Langkawi is the collective name for a group of 104 tropical islands located 20 miles (30km) off the northwestern tip of the peninsula. Pulau Langkawi is the largest and most developed island that draws holiday visitors to its duty-free shores. Much of the island's prolific development has been focused in the town of Kuah, also the embarkation point for visitors travelling by ferry, and there are plenty of shops and modern amenities to be enjoyed.
However, most visitors on holiday in Pulau Langkawi leave the shops behind in favour of the stunning mountainous interiors, limestone outcrops, waterfalls, hot springs and pristine beaches. The best of these beaches, Pantai Kok, lies reclusively on the island's western side, a short distance from the spectacular Telaga Tujuh Falls.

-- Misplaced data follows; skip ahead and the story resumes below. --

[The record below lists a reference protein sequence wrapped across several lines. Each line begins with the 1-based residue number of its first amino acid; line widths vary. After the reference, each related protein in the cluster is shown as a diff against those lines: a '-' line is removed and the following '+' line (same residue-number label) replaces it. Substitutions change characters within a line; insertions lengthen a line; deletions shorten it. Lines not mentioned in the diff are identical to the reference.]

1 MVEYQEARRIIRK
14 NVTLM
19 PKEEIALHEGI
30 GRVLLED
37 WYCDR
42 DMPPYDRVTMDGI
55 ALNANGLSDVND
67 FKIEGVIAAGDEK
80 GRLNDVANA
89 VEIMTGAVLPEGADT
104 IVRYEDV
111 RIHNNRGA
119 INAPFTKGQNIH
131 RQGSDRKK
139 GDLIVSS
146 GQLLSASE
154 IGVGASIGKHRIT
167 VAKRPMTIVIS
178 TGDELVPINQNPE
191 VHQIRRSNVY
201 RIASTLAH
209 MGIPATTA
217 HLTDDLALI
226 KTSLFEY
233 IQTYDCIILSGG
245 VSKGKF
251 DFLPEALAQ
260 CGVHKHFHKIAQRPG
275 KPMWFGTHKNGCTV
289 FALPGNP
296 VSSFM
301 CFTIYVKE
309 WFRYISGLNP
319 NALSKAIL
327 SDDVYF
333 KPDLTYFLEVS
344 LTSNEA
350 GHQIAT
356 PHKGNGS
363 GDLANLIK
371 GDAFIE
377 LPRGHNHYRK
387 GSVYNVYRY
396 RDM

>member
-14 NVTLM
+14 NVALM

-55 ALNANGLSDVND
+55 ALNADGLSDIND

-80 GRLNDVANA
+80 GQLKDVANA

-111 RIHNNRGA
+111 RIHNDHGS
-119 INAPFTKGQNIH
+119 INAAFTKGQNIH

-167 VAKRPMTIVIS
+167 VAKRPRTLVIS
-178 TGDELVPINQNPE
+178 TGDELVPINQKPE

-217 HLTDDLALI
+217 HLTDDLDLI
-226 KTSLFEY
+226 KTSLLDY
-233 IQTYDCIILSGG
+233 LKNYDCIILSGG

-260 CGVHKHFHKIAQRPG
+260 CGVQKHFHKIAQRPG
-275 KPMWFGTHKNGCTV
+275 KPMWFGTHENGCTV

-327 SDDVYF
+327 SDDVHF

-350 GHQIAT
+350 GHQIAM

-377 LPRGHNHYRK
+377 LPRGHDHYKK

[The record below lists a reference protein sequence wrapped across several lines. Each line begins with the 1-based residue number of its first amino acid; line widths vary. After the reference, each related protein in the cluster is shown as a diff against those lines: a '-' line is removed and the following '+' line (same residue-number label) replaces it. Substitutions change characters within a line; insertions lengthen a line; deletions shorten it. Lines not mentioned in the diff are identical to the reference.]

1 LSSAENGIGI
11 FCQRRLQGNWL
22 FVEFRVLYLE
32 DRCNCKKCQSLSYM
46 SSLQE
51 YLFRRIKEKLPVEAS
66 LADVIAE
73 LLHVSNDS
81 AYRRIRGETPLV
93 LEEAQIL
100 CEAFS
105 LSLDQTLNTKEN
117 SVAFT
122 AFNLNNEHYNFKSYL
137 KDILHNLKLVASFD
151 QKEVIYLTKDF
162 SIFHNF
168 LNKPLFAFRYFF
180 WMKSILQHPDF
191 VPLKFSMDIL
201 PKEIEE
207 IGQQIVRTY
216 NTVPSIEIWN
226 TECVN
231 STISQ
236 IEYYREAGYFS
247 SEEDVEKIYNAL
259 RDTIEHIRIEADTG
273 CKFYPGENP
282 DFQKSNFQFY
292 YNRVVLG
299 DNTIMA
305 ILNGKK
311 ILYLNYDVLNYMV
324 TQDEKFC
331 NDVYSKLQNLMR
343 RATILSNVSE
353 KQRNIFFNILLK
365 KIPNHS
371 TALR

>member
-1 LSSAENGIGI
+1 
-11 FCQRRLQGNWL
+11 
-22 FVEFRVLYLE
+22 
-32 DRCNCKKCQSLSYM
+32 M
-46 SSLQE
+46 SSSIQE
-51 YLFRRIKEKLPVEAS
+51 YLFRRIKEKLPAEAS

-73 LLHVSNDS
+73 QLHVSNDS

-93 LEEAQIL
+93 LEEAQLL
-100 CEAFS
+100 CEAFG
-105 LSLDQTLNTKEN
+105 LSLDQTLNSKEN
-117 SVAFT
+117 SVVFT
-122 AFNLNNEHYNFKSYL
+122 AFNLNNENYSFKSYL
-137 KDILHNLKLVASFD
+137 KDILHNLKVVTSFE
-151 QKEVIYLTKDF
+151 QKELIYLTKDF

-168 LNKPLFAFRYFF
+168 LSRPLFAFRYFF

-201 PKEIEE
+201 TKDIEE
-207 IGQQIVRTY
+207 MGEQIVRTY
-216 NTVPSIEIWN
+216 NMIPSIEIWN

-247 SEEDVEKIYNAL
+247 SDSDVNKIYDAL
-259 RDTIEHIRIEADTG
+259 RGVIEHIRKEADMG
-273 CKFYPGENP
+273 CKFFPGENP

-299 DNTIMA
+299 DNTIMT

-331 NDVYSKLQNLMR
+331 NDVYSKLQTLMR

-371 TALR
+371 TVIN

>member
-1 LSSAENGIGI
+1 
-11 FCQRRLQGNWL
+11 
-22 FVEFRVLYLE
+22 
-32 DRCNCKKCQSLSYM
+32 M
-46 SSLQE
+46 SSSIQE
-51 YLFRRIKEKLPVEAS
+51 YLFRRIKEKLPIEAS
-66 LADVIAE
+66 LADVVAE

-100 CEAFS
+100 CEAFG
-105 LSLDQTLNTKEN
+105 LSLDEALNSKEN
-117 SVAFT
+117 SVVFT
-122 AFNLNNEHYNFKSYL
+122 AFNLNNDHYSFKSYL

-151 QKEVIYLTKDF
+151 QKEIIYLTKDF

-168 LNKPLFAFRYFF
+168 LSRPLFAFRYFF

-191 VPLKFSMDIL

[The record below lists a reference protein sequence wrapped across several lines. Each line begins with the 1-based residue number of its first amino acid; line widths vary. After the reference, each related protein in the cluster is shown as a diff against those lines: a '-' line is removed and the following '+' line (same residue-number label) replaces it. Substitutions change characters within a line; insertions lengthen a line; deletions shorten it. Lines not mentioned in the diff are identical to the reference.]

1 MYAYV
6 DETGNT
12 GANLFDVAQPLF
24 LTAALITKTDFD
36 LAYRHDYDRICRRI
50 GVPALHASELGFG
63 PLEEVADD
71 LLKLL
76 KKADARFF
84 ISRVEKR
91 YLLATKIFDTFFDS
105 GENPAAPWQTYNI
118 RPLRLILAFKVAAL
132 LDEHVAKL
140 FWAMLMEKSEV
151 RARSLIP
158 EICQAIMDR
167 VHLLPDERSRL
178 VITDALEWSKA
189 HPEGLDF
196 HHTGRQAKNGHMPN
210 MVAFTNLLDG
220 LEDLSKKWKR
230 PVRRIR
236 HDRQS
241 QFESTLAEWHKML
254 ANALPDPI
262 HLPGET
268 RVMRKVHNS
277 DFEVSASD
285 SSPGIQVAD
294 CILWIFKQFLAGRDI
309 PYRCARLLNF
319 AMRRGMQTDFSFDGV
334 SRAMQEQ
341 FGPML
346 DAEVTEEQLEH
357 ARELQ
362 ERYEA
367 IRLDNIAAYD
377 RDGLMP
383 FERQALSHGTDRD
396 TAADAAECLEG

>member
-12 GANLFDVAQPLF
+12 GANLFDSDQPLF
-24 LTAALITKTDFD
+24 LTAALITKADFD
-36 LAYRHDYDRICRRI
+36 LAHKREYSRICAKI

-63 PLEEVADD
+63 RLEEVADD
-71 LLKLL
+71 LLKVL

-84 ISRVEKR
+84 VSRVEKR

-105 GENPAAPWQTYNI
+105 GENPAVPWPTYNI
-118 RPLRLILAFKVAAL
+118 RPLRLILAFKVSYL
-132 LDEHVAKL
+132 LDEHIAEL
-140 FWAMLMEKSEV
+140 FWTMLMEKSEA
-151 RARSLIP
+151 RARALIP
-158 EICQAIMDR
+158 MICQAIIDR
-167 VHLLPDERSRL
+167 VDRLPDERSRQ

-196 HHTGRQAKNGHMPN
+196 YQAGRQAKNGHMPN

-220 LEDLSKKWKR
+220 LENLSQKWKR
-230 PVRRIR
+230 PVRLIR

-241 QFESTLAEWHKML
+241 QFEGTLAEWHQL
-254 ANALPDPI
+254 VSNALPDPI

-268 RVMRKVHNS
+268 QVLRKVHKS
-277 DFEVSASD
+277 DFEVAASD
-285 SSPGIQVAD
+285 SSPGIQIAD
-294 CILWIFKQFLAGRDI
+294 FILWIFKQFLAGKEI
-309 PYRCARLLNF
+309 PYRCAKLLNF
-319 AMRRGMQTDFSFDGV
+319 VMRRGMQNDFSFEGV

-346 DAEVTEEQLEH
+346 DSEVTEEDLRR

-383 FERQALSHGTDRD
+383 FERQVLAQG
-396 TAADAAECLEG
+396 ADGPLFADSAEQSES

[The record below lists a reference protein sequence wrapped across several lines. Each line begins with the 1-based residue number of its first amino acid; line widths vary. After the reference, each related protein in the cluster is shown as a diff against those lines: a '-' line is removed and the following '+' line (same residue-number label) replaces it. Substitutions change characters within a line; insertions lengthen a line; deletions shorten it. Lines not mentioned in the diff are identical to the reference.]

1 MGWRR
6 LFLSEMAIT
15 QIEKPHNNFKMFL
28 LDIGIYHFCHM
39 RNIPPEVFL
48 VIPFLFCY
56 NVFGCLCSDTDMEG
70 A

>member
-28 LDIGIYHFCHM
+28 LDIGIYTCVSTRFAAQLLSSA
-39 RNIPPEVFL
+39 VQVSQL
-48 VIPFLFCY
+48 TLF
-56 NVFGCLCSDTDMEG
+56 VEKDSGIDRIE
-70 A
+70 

Pulau Langkawi's mystique would be incomplete without a legend. The story relates that a Malay princess was wrongfully accused of adultery and sentenced to death; her dying words laid a curse on the island. Her tomb and the associated Padang Masirat ('the field of burnt rice') can be found a few miles west of Kuah. There is no indication, however, that this beautiful place is suffering under a curse!
Langkawi is easily accessible by boat or air, although during monsoon season the ferry crossings may cease.